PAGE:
Washington University in St. Louis has been around since 1853. With 165 years of history, the institution has seen many changes to student life. How well do you know WashU’s bygone traditions?
1. First-year students at WashU used to always sport one item of clothing. What was it?
a. Fuzzy socks – First-year students were given a pair of fuzzy socks to wear to promote campus comfort.
b. WashU scarves – First-year students sported scarves in their ResCollege colors, like the different Hogwarts houses.
c. Beanies – First-year students were coerced to sport these caps to promote school spirit and unity.
2. Thyrsus, WashU’s oldest theater group, has some famous alums. Who did NOT participate in Thyrsus while on campus?
a. Tennessee Williams, the famous playwright, who dropped out of WashU after losing a playwriting competition
b. Novelist and short-story writer Fannie Hurst, AB 1909
c. A.E. Hotchner, AB ’40, JD ’40, a playwright and novelist
3. Which was NOT a former name of Washington University in St. Louis?
a. Washington Institute
b. Eliot Seminary
c. Washington Seminary
4. From 1890 to 1905, the football team had a one-game schedule, and it was called the Purities for their strict academic code.
5. What does WashU’s motto, “Per Veritatem Vis” mean?
a. Strength through knowledge
b. Strength through truth
c. Strength through community
6. Chancellor Wrighton invented the glow stick, which is why we use them at Convocation.
7. Washington University’s campus has not always been located where it is now.
8. Which of the following used to be a club on campus?
a. Banana Club – Students passionate about this equator fruit would have cooking competitions to see who could most creatively incorporate bananas into a dish.
b. Ugly Club – Club members interrupted students in the main hall to award titles such as “Ugly man,” “Pretty man,” “College fool,” “Solemn man” and “Ladies’ pet” to their classmates.
c. Triangle Club – A group of mathematicians infatuated with the sturdy shape would go out at night and draw triangles on all the buildings and sidewalks.
9. During World War II which activities were suspended on campus?
a. ThurtenE Carnival
b. Student Senate
c. Spring Formals
d. All of the above
10. In 1971, students organized Burt Wheeler Day, a celebration of the dean of the College of Arts & Sciences. It included which traditional competition?
b. Pie-eating competition
c. Slam-dunk contest
11. Orientation is a crucial part of the first-year experience. Today, this involves programs such as Convocation, The Date and Our Names Our Stories. But a few decades ago, orientation looked a little different. Which was an old orientation activity?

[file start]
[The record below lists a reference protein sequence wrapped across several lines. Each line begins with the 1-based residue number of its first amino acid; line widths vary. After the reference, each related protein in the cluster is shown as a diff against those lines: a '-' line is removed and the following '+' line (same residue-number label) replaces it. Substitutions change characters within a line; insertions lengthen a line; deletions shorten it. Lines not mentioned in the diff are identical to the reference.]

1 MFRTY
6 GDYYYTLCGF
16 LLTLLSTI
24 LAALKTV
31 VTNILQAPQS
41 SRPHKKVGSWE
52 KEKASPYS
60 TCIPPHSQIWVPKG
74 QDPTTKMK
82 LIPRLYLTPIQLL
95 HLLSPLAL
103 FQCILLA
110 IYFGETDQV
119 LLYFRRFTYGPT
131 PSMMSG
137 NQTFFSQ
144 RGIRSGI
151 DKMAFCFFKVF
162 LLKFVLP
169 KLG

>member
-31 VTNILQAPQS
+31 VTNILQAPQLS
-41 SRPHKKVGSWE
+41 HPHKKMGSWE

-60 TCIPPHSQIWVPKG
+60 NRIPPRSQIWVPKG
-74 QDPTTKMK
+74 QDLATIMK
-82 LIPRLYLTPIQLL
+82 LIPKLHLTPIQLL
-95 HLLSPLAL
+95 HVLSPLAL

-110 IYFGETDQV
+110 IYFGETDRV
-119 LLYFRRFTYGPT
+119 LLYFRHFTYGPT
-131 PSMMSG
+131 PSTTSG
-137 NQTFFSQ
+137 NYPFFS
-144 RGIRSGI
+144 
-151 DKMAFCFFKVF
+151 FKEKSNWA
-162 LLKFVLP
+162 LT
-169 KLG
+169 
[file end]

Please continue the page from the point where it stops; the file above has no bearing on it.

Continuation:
a. First-year students were bussed to Cuivre River State Park to engage in activities such as horseback riding, sports and skits to bond with their new classmates.
b. First-year students were bussed to the Gateway Arch and rode to the top in groups. Once at the top, they sat in a circle and shared one secret about themselves as a bonding experience.
c. First-year students walked to Forest Park together and had a giant picnic and played lawn games in order to get acquainted with their surroundings and bond with their classmates.
12. Why did students take over Brookings in December 1968?
a. To protest the Reserve Officers’ Training Corps (ROTC) program
b. The Association of Black Collegians took over Brookings to protest how campus police were treating black students on campus, among other issues.
c. All of the above
13. WashU’s student run newspaper, Student Life, has been a part of the university for a long time. What year was this publication established?
14. Sororities don’t have houses on campus because there is a law in St. Louis against more than 5 women living in a house together.
15. How and when did WILD get its start?
a. A group of students in a band called the Tritons got together in Brookings and “crashed the Quad” with an impromptu concert. It was so popular that they did it again the following semester.
b. Student Union organized it in the mid-1970s.
c. A student wrote an essay arguing for the creation of a film festival in Brookings Quad and then started one. It later morphed into a concert.
16. Students upset about the Vietnam War did what in protest of the ROTC?
a. More than 100 students organized a hunger strike to last until the university abolished the ROTC program. It lasted 25 days.
b. In anger, students burned down two ROTC buildings.
c. About 85 students organized sit-ins in their dorm rooms that were largely ineffective.
Answers: 1. c, 2. a, 3. c, 4. True, 5. b, 6. False, 7. True, 8. b, 9. d, 10. a, 11. a, 12. c, 13. b, 14. False, 15. c, 16. b